Who uses it: Hockey players
What it means: Hitting another player with the end of your stick. It's a major penalty.
How you can use it: When you're shoving something in someone's face that does not belong there.
As many things as I've ranted about in this space, I believe that I have yet to discuss the terrible, long-played-out fashion trend of low-rise jeans.
Approximately five percent of the population looks good in low-rise jeans, and these would all be people between the ages of 17 and 25, with body fat percentages under 10%. I'll allow for the occasional exception, such as Angelina Jolie or Tod Goldberg's wife Wendy, but these people are not actually human, they're hot aliens sent from some distant planet to make the rest of us feel bad.
For most of us, low-rise jeans expose portions of the anatomy that were never intended to see the light of day, especially in a climate like Maine's. A term of art I considered using today is "muffin top," which is the roll of fat that hangs over the waistband of most low-rise jeans.
Muffin-tops, at least, are only mildly offensive. What really upsets me about low-rise jeans is the rear-view counterpart, which we could politely call the buttocks cleft.
This is a body part that I never want to see on anyone, not even on the most secret crush objects of my aging heart. I particularly do not want to see this when I am standing in line at the post office, as I was yesterday.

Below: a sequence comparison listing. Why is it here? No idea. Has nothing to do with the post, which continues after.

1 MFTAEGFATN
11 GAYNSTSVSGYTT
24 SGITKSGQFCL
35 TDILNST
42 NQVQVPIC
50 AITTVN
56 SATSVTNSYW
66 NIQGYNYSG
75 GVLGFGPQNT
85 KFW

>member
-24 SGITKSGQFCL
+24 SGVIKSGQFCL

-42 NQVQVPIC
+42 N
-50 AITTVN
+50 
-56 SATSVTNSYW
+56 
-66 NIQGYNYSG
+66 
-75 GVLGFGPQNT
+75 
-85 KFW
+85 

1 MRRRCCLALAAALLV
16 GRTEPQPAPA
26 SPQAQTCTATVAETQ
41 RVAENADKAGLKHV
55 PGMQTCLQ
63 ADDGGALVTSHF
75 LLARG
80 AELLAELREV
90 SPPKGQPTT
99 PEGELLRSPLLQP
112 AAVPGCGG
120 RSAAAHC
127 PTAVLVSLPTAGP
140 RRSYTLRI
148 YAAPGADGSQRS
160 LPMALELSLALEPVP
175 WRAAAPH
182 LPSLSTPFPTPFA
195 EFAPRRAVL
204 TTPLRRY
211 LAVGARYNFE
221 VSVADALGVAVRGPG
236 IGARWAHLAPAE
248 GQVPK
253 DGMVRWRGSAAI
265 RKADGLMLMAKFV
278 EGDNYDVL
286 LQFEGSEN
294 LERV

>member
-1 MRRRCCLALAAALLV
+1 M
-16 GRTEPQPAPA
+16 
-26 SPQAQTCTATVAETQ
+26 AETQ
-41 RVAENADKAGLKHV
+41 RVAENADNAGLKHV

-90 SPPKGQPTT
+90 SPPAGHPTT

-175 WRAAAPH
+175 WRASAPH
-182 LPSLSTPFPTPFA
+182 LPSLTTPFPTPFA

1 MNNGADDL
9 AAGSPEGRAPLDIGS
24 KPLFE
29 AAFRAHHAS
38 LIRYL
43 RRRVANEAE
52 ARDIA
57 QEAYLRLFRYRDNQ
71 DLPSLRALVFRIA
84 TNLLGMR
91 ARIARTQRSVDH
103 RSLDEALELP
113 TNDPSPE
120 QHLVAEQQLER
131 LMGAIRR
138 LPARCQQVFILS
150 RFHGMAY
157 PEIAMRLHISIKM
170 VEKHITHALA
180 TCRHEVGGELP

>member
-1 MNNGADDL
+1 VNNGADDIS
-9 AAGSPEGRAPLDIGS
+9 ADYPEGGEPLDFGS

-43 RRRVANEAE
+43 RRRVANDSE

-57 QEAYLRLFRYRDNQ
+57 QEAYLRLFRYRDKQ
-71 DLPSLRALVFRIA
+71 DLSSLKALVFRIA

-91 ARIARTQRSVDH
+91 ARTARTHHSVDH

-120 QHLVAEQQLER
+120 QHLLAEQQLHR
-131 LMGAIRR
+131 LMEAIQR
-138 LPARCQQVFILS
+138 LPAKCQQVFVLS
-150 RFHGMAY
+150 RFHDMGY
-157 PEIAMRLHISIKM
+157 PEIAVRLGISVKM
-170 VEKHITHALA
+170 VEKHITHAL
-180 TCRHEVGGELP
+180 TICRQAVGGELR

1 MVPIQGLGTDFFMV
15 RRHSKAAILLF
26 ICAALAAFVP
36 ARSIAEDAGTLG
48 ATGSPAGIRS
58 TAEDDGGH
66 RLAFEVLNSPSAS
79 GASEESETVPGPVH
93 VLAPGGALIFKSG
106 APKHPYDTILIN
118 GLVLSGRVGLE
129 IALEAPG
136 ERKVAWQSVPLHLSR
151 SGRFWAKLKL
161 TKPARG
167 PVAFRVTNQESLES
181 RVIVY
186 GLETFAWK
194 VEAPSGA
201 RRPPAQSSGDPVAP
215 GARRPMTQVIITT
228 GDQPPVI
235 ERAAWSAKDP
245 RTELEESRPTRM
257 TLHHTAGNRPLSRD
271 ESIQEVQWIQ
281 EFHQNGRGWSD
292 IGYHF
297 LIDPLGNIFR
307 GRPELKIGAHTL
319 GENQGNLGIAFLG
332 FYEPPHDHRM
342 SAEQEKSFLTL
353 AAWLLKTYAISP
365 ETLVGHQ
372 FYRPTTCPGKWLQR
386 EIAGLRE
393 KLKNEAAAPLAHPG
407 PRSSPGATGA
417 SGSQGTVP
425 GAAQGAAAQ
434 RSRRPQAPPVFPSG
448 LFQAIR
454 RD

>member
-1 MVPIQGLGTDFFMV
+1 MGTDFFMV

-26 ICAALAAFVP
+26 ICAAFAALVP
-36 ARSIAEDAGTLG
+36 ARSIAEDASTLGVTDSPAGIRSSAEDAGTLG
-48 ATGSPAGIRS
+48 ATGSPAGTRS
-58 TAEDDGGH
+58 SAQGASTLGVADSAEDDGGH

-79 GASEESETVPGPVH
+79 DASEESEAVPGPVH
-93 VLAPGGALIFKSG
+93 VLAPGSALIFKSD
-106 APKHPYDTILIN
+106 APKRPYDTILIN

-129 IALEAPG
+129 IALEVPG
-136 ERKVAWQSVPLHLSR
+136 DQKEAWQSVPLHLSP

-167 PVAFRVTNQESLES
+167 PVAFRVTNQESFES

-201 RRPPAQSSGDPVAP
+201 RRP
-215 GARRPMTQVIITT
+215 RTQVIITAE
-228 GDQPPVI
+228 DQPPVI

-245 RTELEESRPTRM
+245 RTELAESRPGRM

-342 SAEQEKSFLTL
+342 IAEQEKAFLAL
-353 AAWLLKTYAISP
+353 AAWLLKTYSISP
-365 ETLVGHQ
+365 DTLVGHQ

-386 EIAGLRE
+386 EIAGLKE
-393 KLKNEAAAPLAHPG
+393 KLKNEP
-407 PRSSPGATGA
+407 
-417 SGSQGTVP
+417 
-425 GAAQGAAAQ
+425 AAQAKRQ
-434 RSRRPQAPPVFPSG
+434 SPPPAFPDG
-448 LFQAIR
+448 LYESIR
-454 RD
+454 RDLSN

To be fair, the man probably wasn't wearing real low-rise jeans. The low rise came about through his choice to wear the jeans' waistband below his gut, rather than above. (It's a choice all men must come to, apparently, unless they want to do the radical thing and buy clothes that actually fit them.)
But I stood in line behind this man for more than half an hour, as he and his wife mailed packages around the world, and the man talked -- about everything and nothing -- that entire time, to his wife, to Jerry the Postmaster, and to everyone else around, including me.
All I could think about, during that stretch of time, was keeping my eyes away from that stretch of skin -- hard to do, because he was leaning forward, with his elbows on the post office counter, turning his head toward whomever he was talking to. I looked at the stamp display; I looked at the ceiling. I looked at the row of post-office boxes along the wall, and I looked at the postmistress loading tubs of mail into the dumbwaiter, behind the counter. I tried not to look at the man immediately behind me in line, because he knew exactly what I was doing, and thought it was hilarious.
"You can get a whole education, right here in line," he said.
"About something," I said.
Had it gone on one minute longer, I'd have lost it; I'd have had to say, "Stop talking... and for God's sake, pull up your pants."
Fortunately, that didn't happen. The man's wife is someone I often see in Curves -- and if I couldn't go back to Curves, and I'd humiliated myself in the post office, that would be the end of my community life in Gardiner.